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Miscellaneous Analysis & Methods / Panel loads vs object loads
« Last post by aeromaner on Yesterday at 10:27:03 AM »
When I change the reference plane (on the options tab) Hypersizer optains new loads and moments as object loads. I take it normally to change moments but why do inplane loads change (NX,NY,NXY)?
In nastran, when we use to element offset (ZOFFS), forces/moments don't need to modify because reference plane coincident with laminate mid plane(without property offset, Z0).
How does Hypersizer calculate new loads (NX,NY,NXY,MX,MY,MXY)_object when using offset or changing reference plane?

You can access the details about the offset definition from the link below.

Miscellaneous Software Topics / Re: Offset Definition
« Last post by James on January 26, 2021, 11:27:32 AM »
HyperSizer does not read or write element offsets for shells. If you use element offsets to put the element at the midplane of the plate/laminate, keep the HyperSizer analysis reference plane = midplane. Don't move the analysis reference plane because the FEA solution will return element forces about the centroid of the element.

The HyperSizer analysis reference plane (on the options tab) should be consistent with the property offset location (Z0).

Miscellaneous Software Topics / Offset Definition
« Last post by aeromaner on January 26, 2021, 09:53:27 AM »
I want to know two situations.

1) As you know, hypersizer describes offset on property card (Z0). Is there any way to size using element offset (ZOFFS) in Hypersizer?

2) When do we use element offset (CQUAD4 9.column) initialy, what happens in this case? Does Hypersizer use this value?

This report field should be the cumulative panel/beam weight for all components where the minimum margin of safety (MS) is negative. I ran a couple test and it appears to be working this way.
I am unable to repeat your issue where all of your components show positive MS, yet you have weight reported to this field. Can you provide the XLS report?

In "Overall Summary" of stress reports, what do you mean by "Controlling Failure Mode, Negative Margin Structure(kg)?
I have some value in this weight description in stress reports, although there was no negative margin component after detail sizing. What I can not understand is every component would be sized by satisfying one of failure modes at minimum margin of safety. Could you explain what it is and when this can happen?

The ABD shown in the help topic is for a discrete laminate with the same ply percentages. This is not the effective laminate ABD. You're correct that the D16 and D26 bending coupling terms are ignored for effective laminate sizing.

This question is related to the picture in the "In-Plane" section of

From my understanding you get bending-twisting coupling, so populated D16 & D26 terms, in the laminate stiffness matrix and therefore non-orthotropic stiffness behavior in bending as soon as you have non 0° or 90° layers in your discrete stacking sequence, e.g. by +45° and -45° layers. The reason is that, even if the stacking sequence is symmetric and balanced, +45° and -45° layers may not be located at the same offset from the middle-plane.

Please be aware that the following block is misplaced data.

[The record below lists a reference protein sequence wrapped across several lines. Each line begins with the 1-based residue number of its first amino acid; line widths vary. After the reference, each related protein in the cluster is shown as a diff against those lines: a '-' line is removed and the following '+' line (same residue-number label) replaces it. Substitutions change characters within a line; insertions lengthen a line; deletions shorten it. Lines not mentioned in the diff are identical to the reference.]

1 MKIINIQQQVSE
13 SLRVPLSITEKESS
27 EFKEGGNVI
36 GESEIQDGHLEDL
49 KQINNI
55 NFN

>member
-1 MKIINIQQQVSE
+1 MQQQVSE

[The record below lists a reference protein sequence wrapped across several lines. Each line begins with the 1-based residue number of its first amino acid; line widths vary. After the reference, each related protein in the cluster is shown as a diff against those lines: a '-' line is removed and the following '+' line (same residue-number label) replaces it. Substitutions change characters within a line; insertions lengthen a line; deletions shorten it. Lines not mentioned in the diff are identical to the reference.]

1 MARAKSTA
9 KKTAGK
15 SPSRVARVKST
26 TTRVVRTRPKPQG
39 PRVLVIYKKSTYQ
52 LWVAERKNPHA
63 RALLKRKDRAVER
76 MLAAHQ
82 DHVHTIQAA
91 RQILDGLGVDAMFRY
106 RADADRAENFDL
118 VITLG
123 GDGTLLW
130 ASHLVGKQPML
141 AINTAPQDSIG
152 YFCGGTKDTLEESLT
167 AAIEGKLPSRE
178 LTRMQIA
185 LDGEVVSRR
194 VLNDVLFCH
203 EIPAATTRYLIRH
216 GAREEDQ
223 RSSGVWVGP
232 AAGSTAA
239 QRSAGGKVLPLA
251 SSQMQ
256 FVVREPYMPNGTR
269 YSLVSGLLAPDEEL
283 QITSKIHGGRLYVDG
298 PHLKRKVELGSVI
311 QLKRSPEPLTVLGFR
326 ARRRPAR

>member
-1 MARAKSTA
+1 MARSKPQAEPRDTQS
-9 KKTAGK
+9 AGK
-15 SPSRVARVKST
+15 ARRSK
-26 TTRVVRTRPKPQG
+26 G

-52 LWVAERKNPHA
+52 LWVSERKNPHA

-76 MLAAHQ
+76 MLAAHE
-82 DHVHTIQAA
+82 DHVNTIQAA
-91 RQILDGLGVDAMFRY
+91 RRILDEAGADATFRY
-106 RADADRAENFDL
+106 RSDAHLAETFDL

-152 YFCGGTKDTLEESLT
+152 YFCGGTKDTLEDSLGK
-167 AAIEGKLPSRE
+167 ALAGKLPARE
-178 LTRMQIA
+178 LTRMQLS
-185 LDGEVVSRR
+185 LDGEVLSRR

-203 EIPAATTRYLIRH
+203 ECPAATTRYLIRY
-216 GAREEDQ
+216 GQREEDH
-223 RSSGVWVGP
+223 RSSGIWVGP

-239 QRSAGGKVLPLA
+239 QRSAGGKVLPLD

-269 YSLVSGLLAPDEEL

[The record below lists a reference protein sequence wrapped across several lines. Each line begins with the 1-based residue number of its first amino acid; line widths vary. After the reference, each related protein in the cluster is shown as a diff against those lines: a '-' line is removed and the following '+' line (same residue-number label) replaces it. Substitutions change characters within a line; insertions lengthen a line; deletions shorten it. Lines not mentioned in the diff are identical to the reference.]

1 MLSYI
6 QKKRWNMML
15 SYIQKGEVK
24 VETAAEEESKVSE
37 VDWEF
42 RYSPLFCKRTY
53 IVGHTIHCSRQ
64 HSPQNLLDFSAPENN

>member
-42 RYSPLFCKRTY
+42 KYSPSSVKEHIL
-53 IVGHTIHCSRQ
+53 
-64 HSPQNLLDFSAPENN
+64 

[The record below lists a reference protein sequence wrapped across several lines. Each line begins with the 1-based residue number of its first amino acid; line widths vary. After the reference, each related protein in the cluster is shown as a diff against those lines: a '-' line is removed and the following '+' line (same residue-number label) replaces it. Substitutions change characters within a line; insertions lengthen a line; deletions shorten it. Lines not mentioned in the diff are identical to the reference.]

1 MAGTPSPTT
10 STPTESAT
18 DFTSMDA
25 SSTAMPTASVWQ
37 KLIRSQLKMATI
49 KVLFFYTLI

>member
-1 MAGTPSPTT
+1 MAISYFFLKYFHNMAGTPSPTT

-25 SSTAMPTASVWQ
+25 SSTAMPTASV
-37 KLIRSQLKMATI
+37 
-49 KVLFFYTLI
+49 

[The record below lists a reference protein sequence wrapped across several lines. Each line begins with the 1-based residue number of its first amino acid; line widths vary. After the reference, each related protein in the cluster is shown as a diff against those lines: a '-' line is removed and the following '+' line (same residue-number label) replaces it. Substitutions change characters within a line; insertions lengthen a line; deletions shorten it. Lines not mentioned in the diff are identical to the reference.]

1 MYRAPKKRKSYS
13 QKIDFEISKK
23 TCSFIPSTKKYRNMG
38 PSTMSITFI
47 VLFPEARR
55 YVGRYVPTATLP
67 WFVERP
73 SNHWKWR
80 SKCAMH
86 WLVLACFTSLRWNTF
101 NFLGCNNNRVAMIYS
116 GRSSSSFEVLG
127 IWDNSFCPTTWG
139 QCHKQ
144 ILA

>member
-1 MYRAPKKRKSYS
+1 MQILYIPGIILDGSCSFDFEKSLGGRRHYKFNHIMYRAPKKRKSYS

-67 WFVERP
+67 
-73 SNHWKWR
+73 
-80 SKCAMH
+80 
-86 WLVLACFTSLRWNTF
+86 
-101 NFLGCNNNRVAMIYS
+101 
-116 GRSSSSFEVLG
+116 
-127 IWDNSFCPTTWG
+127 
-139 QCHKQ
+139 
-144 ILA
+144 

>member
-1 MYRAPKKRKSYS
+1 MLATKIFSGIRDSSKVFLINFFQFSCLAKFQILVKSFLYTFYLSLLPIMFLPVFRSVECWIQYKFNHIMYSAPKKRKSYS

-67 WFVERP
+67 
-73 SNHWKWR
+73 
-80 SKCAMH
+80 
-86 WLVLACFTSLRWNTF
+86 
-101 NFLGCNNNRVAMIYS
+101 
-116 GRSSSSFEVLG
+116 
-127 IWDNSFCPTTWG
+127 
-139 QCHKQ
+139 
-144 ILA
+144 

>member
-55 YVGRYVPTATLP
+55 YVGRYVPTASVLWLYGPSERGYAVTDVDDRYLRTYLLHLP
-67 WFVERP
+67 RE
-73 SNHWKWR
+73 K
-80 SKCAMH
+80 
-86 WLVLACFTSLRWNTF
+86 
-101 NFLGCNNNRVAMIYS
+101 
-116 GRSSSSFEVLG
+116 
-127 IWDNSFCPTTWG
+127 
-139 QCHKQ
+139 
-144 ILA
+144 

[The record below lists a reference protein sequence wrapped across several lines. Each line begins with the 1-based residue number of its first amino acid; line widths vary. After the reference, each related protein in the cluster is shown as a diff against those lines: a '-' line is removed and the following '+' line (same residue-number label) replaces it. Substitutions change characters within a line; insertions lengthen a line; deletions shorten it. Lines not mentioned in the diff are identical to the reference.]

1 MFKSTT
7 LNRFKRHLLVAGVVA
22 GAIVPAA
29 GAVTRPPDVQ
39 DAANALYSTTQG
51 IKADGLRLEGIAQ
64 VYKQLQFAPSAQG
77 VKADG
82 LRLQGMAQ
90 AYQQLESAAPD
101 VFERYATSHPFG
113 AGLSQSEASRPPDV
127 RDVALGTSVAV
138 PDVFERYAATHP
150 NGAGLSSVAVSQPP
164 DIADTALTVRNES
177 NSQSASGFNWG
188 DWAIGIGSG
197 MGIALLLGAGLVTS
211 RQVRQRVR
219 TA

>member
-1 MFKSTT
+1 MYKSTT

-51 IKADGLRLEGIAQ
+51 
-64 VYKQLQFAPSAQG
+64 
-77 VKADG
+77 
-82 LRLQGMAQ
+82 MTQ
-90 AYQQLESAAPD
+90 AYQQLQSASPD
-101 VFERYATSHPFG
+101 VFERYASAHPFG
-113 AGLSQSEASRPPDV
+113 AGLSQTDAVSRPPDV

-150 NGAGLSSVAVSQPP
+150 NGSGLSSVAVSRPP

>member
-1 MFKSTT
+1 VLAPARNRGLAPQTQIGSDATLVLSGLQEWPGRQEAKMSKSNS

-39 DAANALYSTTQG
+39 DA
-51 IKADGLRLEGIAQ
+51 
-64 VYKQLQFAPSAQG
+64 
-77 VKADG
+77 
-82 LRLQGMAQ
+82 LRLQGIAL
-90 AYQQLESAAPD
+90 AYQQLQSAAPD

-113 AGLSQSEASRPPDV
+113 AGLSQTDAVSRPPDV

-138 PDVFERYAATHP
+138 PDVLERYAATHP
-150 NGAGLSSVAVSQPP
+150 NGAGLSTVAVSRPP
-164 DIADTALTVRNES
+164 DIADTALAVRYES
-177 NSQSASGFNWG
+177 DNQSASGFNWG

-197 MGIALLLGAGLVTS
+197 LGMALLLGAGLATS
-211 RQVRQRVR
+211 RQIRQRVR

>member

However, this information, the stacking order and therefore distance from the laminae middle-plane to the stacking sequence middle plane gets lost in the effective laminate approach. The approach for the calculation of the bending stiffness is described here:,535.0.html

So how can it be that the ABD-matrix shown in the mentioned figure has D16 & D26 populated?
FEM Coupling (HyperFEA) / Re: Temperature Dependent Material Properties in HyperFEA
« Last post by bacjac on December 09, 2020, 10:41:05 AM »
OK James, thanks for the explanatory material I have finally got things sorted out right on my end and see everything working correctly.   Whew - sorry for the inconvenience. pdf attached shows the case checks that seem to be working correctly now.
Hi Dana,

Yes, the component-based load factors are multiplicative with the load set load factors. So a 1.5 ultimate factor on a load set, combined with a 1.5 ultimate factor on a specific component, will result in a total of 2.25 ultimate factor for this component.

In general we recommend not using the component-based load factors unless there is a specific circumstance that would require you to assess different factors on a given component.

Analyzing & Optimizing Composite Layups / Load Set Factors vs Component Load Factors
« Last post by dana.frye on December 04, 2020, 03:17:33 AM »
I am working on a FEA project, and the model I input had load cases defined in limit load space. On the 'load sets tab' of the project setup form, I have a ultimate factor of 1.5 defined. If I also add a 1.5 mechanical ultimate factor to the 'FEA Loads' tab of the project sizing form, would that be effectively double-dipping on the 1.5 FoS?
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